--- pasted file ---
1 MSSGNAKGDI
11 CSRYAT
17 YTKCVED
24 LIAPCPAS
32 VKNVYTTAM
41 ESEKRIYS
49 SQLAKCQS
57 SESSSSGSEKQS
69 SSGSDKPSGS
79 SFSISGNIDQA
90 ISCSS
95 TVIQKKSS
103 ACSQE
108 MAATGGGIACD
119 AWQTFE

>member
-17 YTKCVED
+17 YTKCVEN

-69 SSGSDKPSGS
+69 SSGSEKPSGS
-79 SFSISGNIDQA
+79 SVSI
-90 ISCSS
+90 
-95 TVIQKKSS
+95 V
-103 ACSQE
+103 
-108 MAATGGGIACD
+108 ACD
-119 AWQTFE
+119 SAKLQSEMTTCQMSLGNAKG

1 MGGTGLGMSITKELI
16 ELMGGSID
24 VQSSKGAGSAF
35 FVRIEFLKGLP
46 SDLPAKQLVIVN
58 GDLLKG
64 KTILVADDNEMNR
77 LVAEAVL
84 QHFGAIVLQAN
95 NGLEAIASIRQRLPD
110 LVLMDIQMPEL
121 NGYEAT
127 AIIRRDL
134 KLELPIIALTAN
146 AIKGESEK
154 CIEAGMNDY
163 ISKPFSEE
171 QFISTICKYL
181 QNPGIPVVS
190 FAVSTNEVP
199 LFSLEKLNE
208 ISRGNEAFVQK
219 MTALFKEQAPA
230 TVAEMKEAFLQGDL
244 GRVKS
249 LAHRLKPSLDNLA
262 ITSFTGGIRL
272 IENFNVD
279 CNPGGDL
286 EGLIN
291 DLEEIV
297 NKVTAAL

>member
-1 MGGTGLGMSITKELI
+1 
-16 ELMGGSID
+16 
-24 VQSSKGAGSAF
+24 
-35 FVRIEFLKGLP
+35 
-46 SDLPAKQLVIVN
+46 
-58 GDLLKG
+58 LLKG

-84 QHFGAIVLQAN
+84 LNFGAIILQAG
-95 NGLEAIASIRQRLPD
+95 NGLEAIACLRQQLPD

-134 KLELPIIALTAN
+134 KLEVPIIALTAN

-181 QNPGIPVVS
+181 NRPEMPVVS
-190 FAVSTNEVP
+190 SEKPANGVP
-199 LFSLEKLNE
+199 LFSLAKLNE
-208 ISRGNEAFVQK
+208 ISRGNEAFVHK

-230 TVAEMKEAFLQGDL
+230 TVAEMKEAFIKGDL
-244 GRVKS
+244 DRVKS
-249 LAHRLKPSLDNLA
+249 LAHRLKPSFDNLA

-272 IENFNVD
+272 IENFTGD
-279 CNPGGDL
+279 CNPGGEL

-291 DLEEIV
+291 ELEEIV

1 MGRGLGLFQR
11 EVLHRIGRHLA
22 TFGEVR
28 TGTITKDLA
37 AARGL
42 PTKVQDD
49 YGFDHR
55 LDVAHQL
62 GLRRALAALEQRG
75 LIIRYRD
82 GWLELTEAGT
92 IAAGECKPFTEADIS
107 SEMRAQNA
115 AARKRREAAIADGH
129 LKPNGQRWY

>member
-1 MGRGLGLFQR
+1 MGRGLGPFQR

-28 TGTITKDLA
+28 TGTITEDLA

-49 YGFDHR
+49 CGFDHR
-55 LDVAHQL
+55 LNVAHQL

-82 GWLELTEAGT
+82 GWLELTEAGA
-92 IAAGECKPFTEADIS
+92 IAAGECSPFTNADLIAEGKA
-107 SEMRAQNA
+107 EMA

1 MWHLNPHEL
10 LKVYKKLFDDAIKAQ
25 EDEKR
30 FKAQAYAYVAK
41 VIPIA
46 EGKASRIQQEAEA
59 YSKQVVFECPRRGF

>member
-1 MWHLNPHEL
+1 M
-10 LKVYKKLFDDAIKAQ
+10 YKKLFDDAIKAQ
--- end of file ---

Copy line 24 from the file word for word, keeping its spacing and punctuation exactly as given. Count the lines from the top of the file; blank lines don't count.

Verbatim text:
+90 